Do you see the implications of believing in the resurrection? If He rose from the dead and is God in the flesh as He claimed, then we know the events in Genesis happened exactly as recorded and the people are real as well. Jesus’ own words verify Genesis as accurately recorded history. If Jesus, who claimed to be God, was wrong about the first book of the Bible, what does that say about our faith?

I have singled out Genesis for two reasons. First, it is perhaps the most maligned book in the Old Testament. Many dispute its authenticity or would like to be able to do so since if it is true, it means we are accountable to God. Secondly, Genesis is fundamental to all we believe. If you take away its historicity, the rest of the Bible does not make sense. Why does humanity need a Savior if Adam and Eve never existed or sinned? The book of Genesis provides the essential context for Jesus’ life, death on the cross, and resurrection.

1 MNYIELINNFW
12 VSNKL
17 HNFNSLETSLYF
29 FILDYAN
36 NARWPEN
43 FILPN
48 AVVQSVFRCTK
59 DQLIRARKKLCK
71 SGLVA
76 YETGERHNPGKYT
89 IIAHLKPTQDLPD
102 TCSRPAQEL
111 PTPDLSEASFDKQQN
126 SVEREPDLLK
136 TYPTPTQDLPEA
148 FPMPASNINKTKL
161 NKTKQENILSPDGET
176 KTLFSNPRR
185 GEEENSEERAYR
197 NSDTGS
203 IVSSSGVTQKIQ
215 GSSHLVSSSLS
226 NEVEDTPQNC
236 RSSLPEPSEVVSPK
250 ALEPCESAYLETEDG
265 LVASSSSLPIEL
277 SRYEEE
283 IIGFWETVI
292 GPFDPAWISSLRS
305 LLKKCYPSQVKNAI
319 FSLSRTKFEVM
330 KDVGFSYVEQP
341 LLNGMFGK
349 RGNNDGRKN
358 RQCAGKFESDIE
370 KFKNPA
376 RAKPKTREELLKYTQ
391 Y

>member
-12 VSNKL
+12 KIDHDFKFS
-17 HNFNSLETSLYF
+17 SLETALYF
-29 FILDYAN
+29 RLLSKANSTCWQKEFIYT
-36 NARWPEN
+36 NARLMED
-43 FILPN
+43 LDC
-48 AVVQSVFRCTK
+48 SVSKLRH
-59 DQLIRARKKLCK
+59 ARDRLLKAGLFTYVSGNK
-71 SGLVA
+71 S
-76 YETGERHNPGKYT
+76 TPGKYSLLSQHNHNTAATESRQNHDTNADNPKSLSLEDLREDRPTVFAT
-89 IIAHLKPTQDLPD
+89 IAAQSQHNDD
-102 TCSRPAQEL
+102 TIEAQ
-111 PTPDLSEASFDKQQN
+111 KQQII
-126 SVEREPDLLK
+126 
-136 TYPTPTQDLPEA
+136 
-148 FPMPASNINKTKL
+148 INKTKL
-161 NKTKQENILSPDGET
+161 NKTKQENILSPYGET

My wife and I recently watch a documentary on Netflix called Is Genesis History? It is excellent! The show offered so many convincing evidences for the Genesis flood that by the end of the program I concluded it takes more faith to deny the reality of the flood than to believe it actually happened. Most of all, the documentary renewed my awe and wonder of the Creator and the greatness of the universe and world He created.  We have an amazing God! We have an awesome Creator. We have an awesome Savior!

 

2 thoughts on “Jesus and The Book of Genesis

  1. Jennifer, author at onehiredlateintheday July 19, 2017 / 10:46 am

    The fact that Jesus substantiated the events is Genesis makes me marvel all the more at modern day professing Christians who try to take a non literal approach to Genesis or say that evolution is compatible with Christianity.

    Liked by 1 person